However, as with any scientific investigation, we can go beyond simply testing the null hypothesis and ask what about the two versions is identical, or nearly so, and what parts are different. By so doing, we may gain additional insight into the two versions, and their possible sources. One way to do this is to look at a source that may be as close as possible to the original text from which the King James Bible was translated to see what words and idioms in the Book of Mormon version may have been borrowed directly from the King James version as opposed to coming from some other source. I like the material presented at Bible Hub, from Strong’s Exhaustive Concordance of the Bible, for that purpose. As far as I can tell, that website (biblehub.com) tends to be a relatively impartial source of such material.

 

A complicating factor here is the Old-World versions and translations of Isaiah. Before the Babylonian captivity, Israelite scholars probably wrote in some form of Canaanite (see my blog: The Scriptures Are Read to Israel, July 18-24, 2022). It is likely that both the version of Isaiah on the Brass Plates of Laban and those carried by the captive scholars into Babylon were nearly, if not completely identical. It is possible that what the scholars carried into Babylon was a memorized version of the original. After the captivity, Israelite scholars would have begun writing in Hebrew. It was probably some Hebrew version, recopied many times, that became the foundation of the Masoretic Hebrew from which the King James Bible was translated. None-the-less, this later Hebrew is as close as we are going to get to any original text.      

 

The Hebrew for the opening phrase: “Thus saith the Lord…” would be: כֹּ֣ה ׀ (kōh) יְהוָ֗ה (Yah·weh) אָמַ֣ר (’ā·mar): “Thus the Lord says…” The phrase: “Where is the bill of your mother’s divorcement…” would be: אֵ֣י (’ê) אִמְּכֶם֙ (’im·mə·ḵem) סֵ֣פֶר (sê·p̄er) כְּרִית֤וּת (kə·rî·ṯūṯ): “Where mother divorce document…” The verb “is” in the King James is shown in italics indicating that it was added — because the verb in Hebrew is implied, not stated. The word “your,” although not italicized, was also apparently added. The phrase: “…whom I have put away…” would be: אֲשֶׁ֣ר (’ă·šer) שִׁלַּחְתִּ֔יהָ (šil·laḥ·tî·hā): “…who sent away…” Apparently,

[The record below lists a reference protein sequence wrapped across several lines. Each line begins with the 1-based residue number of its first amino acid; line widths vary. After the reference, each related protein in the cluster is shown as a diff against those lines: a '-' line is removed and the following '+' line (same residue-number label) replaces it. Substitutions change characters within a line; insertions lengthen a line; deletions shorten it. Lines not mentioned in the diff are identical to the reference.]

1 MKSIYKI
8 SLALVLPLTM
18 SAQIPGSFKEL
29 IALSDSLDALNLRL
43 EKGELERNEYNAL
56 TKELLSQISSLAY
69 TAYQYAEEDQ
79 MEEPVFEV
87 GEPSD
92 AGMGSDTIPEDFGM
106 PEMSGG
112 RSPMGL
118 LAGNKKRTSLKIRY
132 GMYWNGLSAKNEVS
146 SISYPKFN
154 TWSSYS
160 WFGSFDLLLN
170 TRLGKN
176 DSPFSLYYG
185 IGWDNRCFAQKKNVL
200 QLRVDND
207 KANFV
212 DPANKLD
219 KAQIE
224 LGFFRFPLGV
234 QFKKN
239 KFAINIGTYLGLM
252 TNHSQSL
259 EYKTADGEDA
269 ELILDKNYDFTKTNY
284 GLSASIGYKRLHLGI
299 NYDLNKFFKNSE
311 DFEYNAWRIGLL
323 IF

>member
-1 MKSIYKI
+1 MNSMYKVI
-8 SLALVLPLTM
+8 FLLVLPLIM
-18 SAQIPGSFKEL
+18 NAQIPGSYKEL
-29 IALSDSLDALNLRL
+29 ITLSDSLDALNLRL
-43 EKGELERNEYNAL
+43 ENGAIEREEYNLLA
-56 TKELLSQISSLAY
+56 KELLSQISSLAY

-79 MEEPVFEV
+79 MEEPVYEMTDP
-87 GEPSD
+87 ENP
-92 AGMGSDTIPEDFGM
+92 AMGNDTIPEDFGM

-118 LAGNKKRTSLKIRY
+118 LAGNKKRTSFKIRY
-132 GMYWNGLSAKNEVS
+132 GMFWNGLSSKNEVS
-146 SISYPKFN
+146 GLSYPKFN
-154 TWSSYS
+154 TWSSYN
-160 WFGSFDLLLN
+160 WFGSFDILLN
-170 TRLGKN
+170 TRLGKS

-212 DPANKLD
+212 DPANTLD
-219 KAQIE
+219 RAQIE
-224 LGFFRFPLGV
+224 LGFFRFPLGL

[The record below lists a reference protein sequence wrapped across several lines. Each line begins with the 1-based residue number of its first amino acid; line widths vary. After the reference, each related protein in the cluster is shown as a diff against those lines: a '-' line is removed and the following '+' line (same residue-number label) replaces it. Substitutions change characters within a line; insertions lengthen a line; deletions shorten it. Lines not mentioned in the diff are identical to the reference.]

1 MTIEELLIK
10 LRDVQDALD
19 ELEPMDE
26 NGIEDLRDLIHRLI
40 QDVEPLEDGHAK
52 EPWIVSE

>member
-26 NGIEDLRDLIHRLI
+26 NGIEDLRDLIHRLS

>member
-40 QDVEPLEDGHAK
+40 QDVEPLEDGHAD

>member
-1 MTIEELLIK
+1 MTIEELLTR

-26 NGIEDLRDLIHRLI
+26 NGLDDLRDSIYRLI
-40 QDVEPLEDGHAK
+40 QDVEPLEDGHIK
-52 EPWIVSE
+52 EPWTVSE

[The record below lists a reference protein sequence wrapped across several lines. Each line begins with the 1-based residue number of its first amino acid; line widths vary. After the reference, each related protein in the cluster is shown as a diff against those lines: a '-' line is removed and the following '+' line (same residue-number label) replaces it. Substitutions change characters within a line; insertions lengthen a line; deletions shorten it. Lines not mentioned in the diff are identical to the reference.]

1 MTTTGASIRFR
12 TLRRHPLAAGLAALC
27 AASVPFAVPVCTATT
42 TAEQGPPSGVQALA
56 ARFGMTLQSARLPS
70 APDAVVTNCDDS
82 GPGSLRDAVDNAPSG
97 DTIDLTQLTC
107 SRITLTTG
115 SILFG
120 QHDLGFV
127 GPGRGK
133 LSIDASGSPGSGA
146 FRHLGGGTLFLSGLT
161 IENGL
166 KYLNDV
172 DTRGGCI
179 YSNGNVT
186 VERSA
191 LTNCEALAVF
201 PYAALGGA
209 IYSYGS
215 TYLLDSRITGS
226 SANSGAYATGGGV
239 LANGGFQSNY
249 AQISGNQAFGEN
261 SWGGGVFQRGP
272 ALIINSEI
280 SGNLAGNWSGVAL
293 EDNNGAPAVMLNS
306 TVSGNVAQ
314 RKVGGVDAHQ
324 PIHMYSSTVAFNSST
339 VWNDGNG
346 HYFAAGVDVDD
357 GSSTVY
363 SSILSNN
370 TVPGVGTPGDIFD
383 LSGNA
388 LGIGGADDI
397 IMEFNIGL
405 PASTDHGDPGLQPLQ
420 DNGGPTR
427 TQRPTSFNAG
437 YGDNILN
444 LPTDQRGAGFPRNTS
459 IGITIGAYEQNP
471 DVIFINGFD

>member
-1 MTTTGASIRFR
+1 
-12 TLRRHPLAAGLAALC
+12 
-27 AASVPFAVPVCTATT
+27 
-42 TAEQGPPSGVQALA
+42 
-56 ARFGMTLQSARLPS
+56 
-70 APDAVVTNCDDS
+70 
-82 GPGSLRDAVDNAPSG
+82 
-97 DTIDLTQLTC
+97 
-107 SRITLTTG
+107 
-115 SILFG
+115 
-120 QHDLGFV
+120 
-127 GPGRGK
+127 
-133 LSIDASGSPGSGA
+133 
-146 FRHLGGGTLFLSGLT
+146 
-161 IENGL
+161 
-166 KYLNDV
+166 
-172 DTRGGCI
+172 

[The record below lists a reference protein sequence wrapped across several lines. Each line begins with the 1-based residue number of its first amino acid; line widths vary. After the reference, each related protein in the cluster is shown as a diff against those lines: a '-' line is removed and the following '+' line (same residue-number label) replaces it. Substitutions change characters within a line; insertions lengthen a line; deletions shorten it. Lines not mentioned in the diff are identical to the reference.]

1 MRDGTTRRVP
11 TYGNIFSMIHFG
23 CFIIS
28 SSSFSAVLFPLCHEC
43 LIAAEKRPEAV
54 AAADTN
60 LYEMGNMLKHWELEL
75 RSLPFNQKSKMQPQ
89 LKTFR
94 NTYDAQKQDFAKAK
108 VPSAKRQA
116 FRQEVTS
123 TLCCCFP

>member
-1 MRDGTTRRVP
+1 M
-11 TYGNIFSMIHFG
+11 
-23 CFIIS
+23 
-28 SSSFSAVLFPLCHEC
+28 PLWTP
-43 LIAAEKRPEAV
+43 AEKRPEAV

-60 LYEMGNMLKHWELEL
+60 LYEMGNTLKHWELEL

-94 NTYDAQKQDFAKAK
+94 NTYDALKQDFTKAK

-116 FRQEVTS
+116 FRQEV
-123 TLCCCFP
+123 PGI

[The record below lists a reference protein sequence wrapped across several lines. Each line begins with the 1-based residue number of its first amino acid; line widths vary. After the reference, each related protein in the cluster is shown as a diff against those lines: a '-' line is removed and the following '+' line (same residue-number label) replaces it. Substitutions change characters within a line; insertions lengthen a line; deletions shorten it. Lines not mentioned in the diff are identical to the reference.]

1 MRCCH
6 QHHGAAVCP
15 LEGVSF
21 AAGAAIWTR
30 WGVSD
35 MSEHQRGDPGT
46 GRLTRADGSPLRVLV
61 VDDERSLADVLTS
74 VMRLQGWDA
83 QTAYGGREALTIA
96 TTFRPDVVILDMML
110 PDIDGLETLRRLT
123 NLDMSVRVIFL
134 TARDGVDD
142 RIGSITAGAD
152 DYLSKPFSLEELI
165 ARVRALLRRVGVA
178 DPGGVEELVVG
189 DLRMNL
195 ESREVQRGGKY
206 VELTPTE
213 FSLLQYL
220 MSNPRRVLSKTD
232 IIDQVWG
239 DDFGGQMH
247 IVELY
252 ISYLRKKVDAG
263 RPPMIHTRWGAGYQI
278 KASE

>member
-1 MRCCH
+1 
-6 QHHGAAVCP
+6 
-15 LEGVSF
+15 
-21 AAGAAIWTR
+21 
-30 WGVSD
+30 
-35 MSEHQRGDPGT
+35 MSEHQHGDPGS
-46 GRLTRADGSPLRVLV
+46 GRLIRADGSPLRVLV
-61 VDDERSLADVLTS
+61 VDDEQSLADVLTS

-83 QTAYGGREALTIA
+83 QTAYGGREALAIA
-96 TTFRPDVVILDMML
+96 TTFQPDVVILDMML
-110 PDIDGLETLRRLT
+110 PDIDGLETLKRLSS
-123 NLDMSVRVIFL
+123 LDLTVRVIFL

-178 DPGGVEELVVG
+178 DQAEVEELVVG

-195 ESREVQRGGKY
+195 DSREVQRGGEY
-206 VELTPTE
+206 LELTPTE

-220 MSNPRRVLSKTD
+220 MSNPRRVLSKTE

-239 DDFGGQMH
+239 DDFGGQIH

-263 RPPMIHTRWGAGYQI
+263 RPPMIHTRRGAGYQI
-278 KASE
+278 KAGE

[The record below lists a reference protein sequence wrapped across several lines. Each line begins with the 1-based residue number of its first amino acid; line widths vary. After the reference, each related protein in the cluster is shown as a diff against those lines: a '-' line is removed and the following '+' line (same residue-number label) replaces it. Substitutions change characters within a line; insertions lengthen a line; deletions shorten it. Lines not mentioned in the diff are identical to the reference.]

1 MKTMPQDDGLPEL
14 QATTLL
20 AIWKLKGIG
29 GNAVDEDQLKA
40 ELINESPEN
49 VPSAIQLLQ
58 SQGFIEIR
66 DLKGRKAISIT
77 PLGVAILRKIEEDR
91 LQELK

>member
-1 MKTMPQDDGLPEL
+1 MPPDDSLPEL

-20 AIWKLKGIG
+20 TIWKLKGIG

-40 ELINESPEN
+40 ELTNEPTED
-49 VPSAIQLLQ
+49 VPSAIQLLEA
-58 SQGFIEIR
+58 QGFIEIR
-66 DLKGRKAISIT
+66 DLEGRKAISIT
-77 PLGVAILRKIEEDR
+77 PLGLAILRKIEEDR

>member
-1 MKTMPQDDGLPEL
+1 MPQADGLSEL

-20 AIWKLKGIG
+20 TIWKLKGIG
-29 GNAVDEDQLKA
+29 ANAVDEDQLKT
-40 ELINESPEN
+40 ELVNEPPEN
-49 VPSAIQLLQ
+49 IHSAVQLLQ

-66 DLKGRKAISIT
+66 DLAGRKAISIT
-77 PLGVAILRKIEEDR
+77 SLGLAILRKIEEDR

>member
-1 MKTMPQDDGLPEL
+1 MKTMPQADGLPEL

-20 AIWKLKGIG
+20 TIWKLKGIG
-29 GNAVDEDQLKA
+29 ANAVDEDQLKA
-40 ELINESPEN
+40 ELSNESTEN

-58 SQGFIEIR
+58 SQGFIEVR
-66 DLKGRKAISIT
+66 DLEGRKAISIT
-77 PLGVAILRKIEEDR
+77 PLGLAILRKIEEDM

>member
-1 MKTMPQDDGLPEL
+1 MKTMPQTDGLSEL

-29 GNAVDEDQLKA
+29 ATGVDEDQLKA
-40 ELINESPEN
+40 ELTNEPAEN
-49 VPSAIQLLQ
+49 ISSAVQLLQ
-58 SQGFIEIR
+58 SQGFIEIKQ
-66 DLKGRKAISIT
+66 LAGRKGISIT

“I have” is also implied here. The remainder of Isaiah 50:1 has similar transliterations. The word “creditors” comes from the Hebrew מִנּוֹשַׁ֔י (min·nō·wō·šay): “to lend, borrow on security, interest.” “…for your iniquities…” comes from בַּעֲוֺנֹֽתֵיכֶם֙ (ba·‘ă·wō·nō·ṯê·ḵem): “iniquity, guilt, punishment for iniquity.” “…and for your transgressions…” וּבְפִשְׁעֵיכֶ֖ (ū·ḇə·p̄iš·‘ê·ḵem): meaning “transgression.”1

 

Given that verbs and possessive personal pronouns were implied and left out of Hebrew writing, it is even more likely that such parts of speech were left out of the short-hand version of the Reformed Egyptian of the Book of Mormon. That said, let’s compare some of the phrases in 2 Nephi 7:1 to those in Isaiah 50:1. For example, the phrase, “Where is the bill of your mother’s divorcement…” is nearly the same in both sources. The words “is” and “your” are added in both cases, but apparently implied in the original of both. Furthermore, the word “bill” in each case is the same, whereas the preferred translation of (sê·p̄er) כְּרִית֤וּת would be “document.” These identical phrases in 2 Nephi 7:1 and Isaiah 50:1 would imply that the former was copied from the latter. There are other similarities, but this comparison will suffice.

 

However, before that phrase, 2 Nephi 7:1 has the added phrase, Yea, for thus saith the Lord: Have I put thee away, or have I cast thee off forever?” Here is a phrase that is not in Isaiah 50:1, it is the same “King James” type of phraseology but it is not present in Isaiah 50:1. So, the verse in 2 Nephi sounds like a repeat of what is in Isaiah but with some added text. How did that happen?